Someone advised Sidharth’s mother to send him to Andreatta to do apprenticeship under Shobha Singh. The offer was very lucrative for the family. It was a great thing that a painter like Shobha Singh showed the willingness to take the young Sidharth under his care. The other thing was that once having studied the techniques of portraiture from the master, Sidharth would be able to eke out a decent living in any part of the world as portrait was something always in demand amongst the middle class and higher class. Mother was really happy and his father sang verses from Guru Granth Sahib. Sidharth was neither happy nor sad. He was anxious about leaving his mother back at home and equally anxious of meeting with different people in a different world outside his village.
Under the young badam tree at the courtyard, Sidharth’s mother stood with her eyes filled with tears that mixed the tastes of gloom and joy. His son was going to face the world. Her ten year old gem was going to become an artist, that made her happy. At the same time he was escaping the bad law of the state manifested by the local police and it was a great relief for her. But her Harjinder was leaving now. Harjinder Singh, he was going to become Harjinder Singh, the painter of portraits, her mind was telling her. Her son was going to become one of the famous painters in the Sikh community. He was going to be revered like Shobha Singh all over the world. Her joy knew no bounds. Now she was really shedding tears of happiness. Young Harjinder knew that his mother was happy but he did not want to leave. Her eyes followed him till the end of the plot where their house was located. She wanted to walk behind him and see him till the bank of the river where the white birds came to roost throughout the year. But she did not want to do so as she did not like the sight of her Harjinder flying away like a white bird.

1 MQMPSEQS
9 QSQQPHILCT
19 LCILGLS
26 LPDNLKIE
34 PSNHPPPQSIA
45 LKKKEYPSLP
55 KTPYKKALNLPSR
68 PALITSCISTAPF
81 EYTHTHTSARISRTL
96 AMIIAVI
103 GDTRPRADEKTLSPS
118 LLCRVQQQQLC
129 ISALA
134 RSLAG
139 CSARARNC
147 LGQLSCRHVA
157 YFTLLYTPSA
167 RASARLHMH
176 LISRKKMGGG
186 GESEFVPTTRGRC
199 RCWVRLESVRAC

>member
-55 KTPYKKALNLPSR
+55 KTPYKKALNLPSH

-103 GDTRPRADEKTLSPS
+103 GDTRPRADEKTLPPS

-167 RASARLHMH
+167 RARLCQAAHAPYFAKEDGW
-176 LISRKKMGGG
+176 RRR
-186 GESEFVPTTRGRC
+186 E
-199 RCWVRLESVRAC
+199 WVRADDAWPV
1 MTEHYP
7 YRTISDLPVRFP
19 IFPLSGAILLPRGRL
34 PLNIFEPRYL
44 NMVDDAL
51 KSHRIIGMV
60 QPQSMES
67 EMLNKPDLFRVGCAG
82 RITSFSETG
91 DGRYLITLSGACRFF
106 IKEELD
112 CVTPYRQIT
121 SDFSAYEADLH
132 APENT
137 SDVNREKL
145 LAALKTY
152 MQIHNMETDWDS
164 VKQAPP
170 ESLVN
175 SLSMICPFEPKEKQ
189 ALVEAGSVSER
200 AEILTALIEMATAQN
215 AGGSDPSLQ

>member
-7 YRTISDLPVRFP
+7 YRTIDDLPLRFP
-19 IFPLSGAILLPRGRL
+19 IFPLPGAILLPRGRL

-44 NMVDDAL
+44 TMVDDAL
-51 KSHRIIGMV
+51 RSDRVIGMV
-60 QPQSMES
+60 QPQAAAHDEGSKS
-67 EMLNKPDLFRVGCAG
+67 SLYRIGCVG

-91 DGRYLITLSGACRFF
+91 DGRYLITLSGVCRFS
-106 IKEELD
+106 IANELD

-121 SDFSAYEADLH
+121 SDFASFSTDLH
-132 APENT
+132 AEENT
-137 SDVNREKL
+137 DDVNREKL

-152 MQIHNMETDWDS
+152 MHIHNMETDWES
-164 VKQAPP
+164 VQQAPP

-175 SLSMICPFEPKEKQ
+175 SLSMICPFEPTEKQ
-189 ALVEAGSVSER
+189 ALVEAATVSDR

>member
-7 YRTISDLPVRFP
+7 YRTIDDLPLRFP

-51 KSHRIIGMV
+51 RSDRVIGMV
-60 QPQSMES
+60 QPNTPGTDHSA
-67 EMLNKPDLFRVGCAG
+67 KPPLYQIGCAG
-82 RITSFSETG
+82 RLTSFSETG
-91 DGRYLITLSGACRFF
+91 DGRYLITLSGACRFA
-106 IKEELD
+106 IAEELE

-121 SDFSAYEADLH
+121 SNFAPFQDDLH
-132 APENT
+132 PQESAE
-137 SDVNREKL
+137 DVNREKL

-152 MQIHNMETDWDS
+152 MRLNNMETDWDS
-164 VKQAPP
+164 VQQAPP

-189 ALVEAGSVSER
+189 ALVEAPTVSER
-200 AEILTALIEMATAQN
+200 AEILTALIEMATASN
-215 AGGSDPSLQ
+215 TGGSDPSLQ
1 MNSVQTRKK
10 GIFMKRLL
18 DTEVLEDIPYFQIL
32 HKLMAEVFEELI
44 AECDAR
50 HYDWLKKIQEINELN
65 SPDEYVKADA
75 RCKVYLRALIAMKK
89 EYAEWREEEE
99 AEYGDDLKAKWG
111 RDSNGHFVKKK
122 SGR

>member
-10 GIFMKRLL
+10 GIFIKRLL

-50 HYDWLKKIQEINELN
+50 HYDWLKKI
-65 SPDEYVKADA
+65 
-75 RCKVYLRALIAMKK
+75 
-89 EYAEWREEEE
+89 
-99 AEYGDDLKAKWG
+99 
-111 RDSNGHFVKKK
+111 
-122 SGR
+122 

Come back soon, she called out. Harjinder looked back and said, Mother, soon. I will come back soon. He was crying. Sitting comfortably in a sofa as if the sofa was made to cradle him like a mother’s womb, Sidharth, when he says this, sheds silent tears. Behind the glasses you don’t discern the tears but you could feel the deep silence descending on him and later slowly engulfing the whole studio. Even the boys in the other rooms who prepare colours and someone who works in the kitchen are affected by this silence. They come before you with a tray filled with jugs of green tea, clean white porcelain cups, small little spoons to scoop out sugar, bowls filled with almonds, dried grapes, samosas, burfis and an endless array of eatables. The boy who carries the tray walks in slow motion. The guy who pours the green tea for me does it in slow motion. It is like a movie, a crucial scene intensified by the deliberate slowing down of motion. Time pushed us into a different zone.